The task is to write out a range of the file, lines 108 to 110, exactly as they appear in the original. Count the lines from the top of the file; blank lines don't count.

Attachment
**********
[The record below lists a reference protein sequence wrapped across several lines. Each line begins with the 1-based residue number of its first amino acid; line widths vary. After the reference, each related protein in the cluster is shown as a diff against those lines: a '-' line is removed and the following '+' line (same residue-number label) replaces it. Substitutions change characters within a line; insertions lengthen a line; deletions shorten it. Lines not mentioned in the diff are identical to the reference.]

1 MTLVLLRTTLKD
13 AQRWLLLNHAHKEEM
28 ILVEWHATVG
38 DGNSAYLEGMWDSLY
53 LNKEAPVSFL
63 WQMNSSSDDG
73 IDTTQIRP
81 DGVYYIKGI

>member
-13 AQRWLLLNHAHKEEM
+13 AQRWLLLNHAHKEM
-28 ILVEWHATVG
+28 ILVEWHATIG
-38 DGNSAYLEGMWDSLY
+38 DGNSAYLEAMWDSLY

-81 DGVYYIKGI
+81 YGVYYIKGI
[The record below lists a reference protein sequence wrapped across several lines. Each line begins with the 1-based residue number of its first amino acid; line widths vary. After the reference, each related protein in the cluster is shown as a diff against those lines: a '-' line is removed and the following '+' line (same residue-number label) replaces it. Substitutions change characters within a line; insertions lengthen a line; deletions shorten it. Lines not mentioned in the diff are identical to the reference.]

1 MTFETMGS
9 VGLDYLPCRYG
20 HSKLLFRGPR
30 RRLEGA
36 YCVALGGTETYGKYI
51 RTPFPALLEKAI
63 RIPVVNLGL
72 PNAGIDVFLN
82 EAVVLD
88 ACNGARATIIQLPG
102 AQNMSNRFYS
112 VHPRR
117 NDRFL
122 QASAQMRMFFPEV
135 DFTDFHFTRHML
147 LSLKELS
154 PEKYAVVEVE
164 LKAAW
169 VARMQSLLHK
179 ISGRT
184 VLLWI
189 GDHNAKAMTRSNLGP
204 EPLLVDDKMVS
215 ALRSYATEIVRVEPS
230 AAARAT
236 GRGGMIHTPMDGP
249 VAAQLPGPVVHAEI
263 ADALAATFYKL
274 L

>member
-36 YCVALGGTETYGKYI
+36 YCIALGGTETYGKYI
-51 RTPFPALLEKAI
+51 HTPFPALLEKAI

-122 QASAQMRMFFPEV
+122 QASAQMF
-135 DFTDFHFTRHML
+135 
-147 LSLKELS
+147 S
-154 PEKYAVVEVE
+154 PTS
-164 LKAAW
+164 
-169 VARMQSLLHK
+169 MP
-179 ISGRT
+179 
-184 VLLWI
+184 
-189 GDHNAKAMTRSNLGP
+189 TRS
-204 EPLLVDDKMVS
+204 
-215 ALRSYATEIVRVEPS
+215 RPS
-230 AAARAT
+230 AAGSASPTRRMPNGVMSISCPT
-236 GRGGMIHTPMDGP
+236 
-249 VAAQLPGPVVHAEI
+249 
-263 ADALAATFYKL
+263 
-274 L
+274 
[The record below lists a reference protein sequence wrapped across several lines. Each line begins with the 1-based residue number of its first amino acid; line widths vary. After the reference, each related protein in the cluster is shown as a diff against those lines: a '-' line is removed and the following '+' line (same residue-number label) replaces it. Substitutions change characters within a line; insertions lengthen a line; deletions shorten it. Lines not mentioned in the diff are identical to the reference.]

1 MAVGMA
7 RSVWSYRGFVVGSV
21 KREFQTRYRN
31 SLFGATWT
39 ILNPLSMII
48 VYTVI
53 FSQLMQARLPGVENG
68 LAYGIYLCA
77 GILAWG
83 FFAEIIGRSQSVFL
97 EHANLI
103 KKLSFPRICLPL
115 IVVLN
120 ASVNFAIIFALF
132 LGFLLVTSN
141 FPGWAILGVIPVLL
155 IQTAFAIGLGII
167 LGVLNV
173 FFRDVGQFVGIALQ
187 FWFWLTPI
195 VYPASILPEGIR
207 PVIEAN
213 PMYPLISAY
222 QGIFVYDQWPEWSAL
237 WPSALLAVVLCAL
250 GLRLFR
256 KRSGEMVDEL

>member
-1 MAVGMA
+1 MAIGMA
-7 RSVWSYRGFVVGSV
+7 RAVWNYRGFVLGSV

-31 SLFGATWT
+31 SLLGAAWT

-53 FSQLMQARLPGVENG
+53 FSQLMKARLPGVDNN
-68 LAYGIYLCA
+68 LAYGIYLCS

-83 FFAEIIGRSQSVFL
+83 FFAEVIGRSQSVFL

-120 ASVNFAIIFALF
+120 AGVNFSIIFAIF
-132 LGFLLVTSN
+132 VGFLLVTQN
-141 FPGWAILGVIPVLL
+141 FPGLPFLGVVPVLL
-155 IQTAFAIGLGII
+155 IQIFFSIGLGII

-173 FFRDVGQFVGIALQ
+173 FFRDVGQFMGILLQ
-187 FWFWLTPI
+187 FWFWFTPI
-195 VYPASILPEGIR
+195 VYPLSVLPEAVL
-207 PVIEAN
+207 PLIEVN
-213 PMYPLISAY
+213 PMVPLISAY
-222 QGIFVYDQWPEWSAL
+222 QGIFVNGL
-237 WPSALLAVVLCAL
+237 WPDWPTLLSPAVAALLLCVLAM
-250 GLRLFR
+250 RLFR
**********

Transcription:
207 PVIEAN
213 PMYPLISAY
222 QGIFVYDQWPEWSAL